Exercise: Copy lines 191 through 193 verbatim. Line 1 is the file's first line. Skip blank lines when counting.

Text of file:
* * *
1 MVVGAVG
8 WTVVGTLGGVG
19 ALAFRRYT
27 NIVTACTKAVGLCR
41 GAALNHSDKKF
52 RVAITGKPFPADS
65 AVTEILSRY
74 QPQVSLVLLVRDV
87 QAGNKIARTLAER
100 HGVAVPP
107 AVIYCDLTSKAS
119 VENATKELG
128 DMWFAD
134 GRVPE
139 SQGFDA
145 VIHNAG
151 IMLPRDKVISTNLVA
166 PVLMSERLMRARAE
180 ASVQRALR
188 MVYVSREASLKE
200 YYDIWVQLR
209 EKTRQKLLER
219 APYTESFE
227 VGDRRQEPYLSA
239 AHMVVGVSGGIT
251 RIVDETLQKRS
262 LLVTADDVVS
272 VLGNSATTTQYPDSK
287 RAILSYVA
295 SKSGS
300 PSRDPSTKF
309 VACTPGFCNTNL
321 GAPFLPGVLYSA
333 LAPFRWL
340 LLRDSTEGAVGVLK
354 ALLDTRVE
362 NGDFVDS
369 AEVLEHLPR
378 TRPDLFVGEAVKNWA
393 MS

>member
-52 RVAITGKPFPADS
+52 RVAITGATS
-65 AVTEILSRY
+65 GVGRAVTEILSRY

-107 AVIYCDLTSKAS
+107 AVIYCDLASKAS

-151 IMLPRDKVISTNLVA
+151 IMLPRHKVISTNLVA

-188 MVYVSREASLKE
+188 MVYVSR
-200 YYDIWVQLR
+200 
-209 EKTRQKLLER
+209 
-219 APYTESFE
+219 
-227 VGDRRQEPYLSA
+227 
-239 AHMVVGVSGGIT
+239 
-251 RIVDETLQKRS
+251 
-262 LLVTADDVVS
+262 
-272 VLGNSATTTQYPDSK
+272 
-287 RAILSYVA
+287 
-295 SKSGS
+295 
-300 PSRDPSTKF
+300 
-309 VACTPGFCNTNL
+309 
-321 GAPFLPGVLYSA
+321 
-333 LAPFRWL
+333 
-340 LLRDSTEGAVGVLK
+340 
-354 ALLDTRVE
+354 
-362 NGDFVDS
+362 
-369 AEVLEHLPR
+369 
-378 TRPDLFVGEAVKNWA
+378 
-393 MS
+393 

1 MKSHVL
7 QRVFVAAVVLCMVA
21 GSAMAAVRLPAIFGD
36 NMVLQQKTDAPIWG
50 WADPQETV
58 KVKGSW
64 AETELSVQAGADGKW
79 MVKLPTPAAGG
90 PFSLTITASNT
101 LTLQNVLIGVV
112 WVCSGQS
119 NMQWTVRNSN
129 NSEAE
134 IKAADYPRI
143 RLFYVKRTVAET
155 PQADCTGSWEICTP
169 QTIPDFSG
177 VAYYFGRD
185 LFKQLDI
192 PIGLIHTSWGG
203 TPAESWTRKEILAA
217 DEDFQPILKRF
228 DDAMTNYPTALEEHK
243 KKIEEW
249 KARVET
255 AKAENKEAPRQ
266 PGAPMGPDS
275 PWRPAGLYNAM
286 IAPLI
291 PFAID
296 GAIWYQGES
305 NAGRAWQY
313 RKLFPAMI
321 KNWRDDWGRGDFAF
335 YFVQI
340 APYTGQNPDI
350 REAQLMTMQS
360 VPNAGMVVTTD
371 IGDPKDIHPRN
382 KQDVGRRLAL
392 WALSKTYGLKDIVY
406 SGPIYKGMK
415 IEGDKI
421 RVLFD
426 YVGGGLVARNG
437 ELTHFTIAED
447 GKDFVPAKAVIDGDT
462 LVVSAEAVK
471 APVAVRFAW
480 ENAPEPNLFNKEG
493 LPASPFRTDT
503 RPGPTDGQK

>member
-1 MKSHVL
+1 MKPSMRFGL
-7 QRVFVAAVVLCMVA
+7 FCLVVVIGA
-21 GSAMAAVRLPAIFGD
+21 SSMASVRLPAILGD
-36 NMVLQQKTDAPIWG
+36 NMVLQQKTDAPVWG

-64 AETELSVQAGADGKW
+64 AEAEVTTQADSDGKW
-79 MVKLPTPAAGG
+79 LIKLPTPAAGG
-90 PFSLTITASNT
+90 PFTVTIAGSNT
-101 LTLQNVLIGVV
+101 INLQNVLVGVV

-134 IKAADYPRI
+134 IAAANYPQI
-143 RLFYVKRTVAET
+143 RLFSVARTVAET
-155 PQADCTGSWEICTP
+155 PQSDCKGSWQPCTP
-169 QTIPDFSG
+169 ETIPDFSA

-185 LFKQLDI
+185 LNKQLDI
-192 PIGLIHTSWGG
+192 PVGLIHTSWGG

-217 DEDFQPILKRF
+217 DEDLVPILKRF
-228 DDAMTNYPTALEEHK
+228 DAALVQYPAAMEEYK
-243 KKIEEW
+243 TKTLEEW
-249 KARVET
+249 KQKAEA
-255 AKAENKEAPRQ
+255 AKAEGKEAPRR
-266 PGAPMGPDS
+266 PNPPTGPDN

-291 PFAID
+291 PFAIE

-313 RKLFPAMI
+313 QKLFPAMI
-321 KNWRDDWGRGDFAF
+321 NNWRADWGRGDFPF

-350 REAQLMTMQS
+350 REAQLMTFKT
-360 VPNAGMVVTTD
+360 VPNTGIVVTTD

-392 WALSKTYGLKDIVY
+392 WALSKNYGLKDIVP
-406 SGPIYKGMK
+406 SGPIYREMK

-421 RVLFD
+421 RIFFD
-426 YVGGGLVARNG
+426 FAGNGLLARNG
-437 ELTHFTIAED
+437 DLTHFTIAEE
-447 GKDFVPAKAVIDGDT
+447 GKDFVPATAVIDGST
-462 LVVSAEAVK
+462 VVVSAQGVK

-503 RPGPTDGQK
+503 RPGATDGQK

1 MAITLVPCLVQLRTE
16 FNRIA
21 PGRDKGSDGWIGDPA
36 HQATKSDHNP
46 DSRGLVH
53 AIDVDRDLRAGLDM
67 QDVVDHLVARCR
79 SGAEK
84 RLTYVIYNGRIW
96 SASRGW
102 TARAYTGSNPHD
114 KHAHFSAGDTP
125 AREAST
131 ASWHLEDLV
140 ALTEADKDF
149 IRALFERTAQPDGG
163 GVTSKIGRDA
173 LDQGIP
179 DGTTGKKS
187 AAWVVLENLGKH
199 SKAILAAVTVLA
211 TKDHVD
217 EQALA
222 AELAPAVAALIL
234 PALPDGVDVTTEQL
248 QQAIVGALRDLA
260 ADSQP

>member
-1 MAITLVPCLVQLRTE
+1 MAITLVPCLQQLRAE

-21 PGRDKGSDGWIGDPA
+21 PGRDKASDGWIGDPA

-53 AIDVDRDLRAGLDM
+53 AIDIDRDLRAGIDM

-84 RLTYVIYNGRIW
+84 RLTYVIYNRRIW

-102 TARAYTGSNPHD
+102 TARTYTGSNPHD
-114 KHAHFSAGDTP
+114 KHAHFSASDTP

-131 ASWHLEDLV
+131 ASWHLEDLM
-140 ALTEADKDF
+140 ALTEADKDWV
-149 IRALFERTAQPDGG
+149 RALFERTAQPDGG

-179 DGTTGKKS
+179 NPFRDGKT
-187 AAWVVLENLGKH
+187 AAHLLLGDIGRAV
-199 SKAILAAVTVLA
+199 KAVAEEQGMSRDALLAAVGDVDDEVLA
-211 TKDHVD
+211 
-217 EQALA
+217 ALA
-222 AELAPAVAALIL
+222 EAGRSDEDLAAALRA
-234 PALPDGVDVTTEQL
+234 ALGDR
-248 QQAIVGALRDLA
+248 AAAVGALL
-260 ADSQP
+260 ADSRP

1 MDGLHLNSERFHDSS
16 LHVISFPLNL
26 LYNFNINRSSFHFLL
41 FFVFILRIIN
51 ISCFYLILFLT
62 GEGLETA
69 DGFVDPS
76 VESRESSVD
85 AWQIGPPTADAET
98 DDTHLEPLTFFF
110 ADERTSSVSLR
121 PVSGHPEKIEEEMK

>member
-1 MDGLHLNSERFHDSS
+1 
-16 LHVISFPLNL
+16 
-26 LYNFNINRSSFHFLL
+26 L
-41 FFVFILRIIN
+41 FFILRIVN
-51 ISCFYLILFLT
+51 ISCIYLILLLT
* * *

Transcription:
-350 REAQLMTMQS
+350 REAQLMTFKT
-360 VPNAGMVVTTD